Nigerians have been alerted to the spread of Diphtheria as the Nigeria Centre for Disease Control and Prevention (NCDC) has disclosed that it has responded to reported cases in Lagos and Kano States and is monitoring Osun and Yobe States where cases are now being confirmed.
Diphtheria is caused by a bacterium called Corynebacterium species and it affects the nose, throat, and sometimes, the skin of the person.
Speaking via a public health advisory signed by its Director General, Dr Ifedayo Adetifa, issued on Friday, NCDC revealed that in addition to clinically suspected cases, there have been laboratory-confirmed cases.
The body added that it is working with state ministries of health and partners to enhance surveillance and response to the outbreak.
“People most at risk of contracting diphtheria: Children and adults who have not received any or a single dose of the pentavalent vaccine (a diphtheria toxoid-containing vaccine); people who live in a crowded environment, people who live in areas with poor sanitation and healthcare workers and others who are exposed to suspected/confirmed cases of diphtheria.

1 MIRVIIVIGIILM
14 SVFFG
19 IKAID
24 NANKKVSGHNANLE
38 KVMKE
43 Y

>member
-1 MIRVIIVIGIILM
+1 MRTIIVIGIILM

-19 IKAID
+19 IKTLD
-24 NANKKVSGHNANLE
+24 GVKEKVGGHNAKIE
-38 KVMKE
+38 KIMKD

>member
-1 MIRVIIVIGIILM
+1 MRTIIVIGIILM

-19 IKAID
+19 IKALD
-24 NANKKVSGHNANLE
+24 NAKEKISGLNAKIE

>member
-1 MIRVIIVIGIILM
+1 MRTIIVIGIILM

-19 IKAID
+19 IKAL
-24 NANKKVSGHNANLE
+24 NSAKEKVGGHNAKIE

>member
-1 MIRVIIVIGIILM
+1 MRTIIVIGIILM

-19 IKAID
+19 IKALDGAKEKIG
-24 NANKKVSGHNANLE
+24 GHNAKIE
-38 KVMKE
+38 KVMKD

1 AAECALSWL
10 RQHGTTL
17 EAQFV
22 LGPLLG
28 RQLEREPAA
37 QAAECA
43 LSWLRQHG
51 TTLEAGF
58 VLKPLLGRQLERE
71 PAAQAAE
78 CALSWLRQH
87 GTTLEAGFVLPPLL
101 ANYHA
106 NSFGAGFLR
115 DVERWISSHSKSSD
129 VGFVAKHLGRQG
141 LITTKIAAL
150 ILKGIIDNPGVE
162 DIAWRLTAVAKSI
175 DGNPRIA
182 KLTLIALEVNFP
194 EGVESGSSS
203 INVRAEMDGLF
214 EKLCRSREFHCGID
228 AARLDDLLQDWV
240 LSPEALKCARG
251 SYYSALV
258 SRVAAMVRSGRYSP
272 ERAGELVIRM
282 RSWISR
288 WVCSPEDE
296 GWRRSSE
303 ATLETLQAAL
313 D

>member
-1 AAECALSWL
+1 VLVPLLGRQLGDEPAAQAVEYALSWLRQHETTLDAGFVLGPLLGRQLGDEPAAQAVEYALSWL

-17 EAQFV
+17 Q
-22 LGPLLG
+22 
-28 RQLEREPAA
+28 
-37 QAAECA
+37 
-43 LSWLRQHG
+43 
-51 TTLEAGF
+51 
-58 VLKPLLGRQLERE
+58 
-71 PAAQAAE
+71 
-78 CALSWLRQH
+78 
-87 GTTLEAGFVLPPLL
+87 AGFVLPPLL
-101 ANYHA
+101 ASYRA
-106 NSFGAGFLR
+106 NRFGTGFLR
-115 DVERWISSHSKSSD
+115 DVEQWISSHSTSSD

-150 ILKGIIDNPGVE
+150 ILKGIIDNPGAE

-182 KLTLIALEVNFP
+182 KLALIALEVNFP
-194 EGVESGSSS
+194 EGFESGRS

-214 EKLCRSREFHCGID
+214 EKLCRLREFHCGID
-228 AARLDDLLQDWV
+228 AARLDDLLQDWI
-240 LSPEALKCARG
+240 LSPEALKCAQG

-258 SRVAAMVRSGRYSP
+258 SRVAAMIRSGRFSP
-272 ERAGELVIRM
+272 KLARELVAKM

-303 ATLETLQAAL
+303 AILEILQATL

“Diphtheria spreads easily between people through direct contact with infected people, droplets from coughing or sneezing, and contact with contaminated clothing and objects.
“The onset of signs and symptoms usually starts after two to 10 days of exposure to the bacteria. Symptoms of diphtheria include fever, runny nose, sore throat, cough, red eyes (conjunctivitis), and neck swelling.
“In severe cases, a thick grey or white patch appears on the tonsils and/or at the back of the throat associated with difficulty breathing”, the advisory reads.
NCDC further stated that the Nigeria childhood immunisation schedule recommends three doses of pentavalent vaccine for children in the sixth to 10th and 14th weeks of life.
It advised healthcare workers to maintain a high index of suspicion for diphtheria and individuals with signs and symptoms suggestive of diphtheria to isolate themselves and notify the local government area, state disease surveillance officer, or the NCDC.
“Close contacts with a confirmed case of diphtheria should be closely monitored given antibiotics prophylaxis and started on diphtheria antitoxin treatment when indicated.
“All healthcare workers (doctors, nurses, laboratory scientists, support staff, etc.) with higher exposure to cases of diphtheria should be vaccinated against Diphtheria", NCDC added.
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